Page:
nkoffler | Nov 30, 2016 |
Brief Summary: Despereaux Tilling is a mouse who is in love with music, stories, and a princess named Pea. He is an outcast because he does not act like the out mice. His story combines with several other characters: a rat called Roscuro, who lives in the darkness and covets a world filled with light. A slow-witted serving girl, Miggery Sow, who harbors a simple, impossible wish. These three characters are about to embark on a journey that will lead them down into a horrible dungeon, up into a glittering castle, and, ultimately, into each other's lives.
Why I loved it: This book reminded me of a grand journey using animals and realistic characters.
How to use in a classroom: ask students to think of a person/animal/ that has a passion that is not the typical.

Award & Description: 2004 The John Newbery Medal is a literary award given by the Association for Library Service to Children, a division of the American Library Association. 2005 The Dorothy Canfield Fisher Children's Book Award annually recognizes one new American children's book selected by the vote of Vermont schoolchildren. It was inaugurated in 1957
Book Citation (APA): DiCamillo, K., & Ering, T. B. (2003). The tale of Despereaux: Being the story of a mouse, a princess, some soup, and a spool of thread. Cambridge, MA: Candlewick Press. ( )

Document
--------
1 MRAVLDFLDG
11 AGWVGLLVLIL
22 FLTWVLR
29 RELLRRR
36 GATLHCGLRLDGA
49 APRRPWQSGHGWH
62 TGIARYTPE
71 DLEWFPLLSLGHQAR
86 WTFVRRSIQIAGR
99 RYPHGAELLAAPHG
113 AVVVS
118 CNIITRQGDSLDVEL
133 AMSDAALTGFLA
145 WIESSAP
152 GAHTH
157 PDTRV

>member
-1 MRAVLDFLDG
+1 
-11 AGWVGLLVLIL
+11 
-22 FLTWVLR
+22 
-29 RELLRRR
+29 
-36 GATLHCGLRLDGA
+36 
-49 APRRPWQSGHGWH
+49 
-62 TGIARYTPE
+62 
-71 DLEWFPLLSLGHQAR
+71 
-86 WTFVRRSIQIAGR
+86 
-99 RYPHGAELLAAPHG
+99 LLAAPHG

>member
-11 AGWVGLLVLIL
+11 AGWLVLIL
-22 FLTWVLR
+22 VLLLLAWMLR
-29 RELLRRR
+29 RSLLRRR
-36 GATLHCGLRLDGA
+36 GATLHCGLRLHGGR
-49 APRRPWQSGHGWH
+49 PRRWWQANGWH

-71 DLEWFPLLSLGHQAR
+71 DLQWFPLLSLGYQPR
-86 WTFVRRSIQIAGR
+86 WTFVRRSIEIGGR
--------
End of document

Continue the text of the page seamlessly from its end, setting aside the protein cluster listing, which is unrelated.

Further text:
meganconser | Nov 28, 2016 |
This is a short chapter book that includes pictures. A young mouse, Despereaux does not fit in with the other mice in his community. When the human queen is killed by a rat, it sets off an adventure of a lifetime for the little mouse who wants to protect the princess he is in love with. I love this book for classroom use. It brings up many dark and difficult subjects in a simple and child friendly way. There are many ways to begin exploring character motivation and traits throughout this book. It would also be a great book to begin discussing the hero's journey. I would most likely use it as a read aloud to promote discussion on the issues involved with the class. This book is also a movie as well as a play. I would use all three of these to being analyzing different ways to tell stories.